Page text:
### Determination of active sites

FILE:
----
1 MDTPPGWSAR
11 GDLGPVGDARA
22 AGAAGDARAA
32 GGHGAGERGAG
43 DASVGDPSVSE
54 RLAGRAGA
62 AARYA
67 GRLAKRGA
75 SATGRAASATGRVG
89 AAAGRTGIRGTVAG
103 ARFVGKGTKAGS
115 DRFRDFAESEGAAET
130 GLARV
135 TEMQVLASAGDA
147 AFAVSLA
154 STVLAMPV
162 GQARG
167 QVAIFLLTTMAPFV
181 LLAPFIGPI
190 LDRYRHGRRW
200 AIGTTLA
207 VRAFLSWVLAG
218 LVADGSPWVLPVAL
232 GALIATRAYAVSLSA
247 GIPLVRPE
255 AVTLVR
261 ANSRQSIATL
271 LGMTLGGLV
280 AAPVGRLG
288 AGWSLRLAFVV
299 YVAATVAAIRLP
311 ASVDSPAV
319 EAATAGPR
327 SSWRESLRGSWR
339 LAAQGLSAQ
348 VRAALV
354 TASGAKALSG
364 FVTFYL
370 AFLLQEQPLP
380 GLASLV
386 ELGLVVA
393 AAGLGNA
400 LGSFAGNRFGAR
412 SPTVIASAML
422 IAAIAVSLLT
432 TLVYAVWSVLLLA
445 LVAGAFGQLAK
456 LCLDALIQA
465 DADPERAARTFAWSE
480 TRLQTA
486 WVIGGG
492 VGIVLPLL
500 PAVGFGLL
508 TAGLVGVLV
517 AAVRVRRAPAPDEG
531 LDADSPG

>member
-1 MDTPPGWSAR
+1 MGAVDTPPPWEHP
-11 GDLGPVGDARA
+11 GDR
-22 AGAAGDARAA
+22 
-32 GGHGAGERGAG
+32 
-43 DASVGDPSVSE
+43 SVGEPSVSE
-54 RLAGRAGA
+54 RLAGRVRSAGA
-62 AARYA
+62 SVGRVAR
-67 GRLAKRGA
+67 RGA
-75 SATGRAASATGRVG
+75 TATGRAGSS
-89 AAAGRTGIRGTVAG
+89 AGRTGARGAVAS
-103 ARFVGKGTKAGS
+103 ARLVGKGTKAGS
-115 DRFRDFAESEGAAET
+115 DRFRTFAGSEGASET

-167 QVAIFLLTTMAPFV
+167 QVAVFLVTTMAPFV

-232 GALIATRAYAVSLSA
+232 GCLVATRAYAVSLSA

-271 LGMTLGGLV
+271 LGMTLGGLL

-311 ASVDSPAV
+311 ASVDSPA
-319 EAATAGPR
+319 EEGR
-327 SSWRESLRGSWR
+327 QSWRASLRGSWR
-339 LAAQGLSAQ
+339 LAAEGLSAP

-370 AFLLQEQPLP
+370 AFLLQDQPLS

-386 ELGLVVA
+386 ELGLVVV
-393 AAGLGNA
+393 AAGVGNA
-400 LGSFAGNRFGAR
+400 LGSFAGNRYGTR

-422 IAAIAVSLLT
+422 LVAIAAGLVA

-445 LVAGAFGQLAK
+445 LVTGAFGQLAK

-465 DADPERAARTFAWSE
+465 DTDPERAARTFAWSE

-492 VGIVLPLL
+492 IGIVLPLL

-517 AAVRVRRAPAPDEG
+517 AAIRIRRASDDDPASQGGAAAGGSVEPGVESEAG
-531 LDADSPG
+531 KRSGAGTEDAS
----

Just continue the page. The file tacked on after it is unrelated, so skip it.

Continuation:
To determine the exact active sites that catalyze the dehydrogenation of MeOH, a series of characterizations were conducted. Through the impregnation method, Ga atoms can hardly be incorporated into the zeolite framework, and the main Ga species on Ga(IM)HZSM-5 are considered to be Ga2O3 and cationic Ga species (GaO+ or hydrated GaO+ ions)7,30. The FT-IR spectra of Ga-modified HZSM-5 presented a new peak at 3666 cm−1, which could be ascribed to GaOH groups31, implying the existence of extra-framework Ga species, such as GaO(OH) and highly dispersed Ga2O3 (Supplementary Fig. 8). Nanoscale Ga2O3 nanoparticles with uniform size distributions were also observed over HZSM-5 matrix, as shown in TEM images (Supplementary Fig. 9). In contrast, the lack of GaOH peak in FT-IR spectra and Ga2O3 particles in TEM for Ga(IE)HZSM-5 demonstrated that cationic GaO+ was predominant after washing with plenty of deionized water. As demonstrated in Table 1, both NH3-TPD and FT-IR of pyridine adsorption were conducted to reveal the acidic properties of the parent HZSM-5 and Ga-modified HZSM-5 zeolites. The NH3-TPD patterns presented three desorption peaks, located at 125 °C, 223 °C and 450 °C, which could be assigned to weak, medium and strong acid sites, respectively (Supplementary Fig. 10). The total acid amount initially decreased and then remained almost unchanged with increasing Ga loading. A similar trend of BAS indicated that ion exchange occurred between Ga species and HZSM-5. The ion exchange capacity might level off when the Ga content reached 2.4 wt%. More LAS were generated at the expense of BAS, suggesting the appearance of new acid sites that might be cationic GaO+ or Ga(OH)2+ species12. The systematic characterizations confirmed that Ga2O3 and cationic GaO+ coexisted in Ga(IM)HZSM-5. The dominant Ga species should be Ga2O3, after all the saturated exchange capacity of GaO+ was only 0.2 wt%.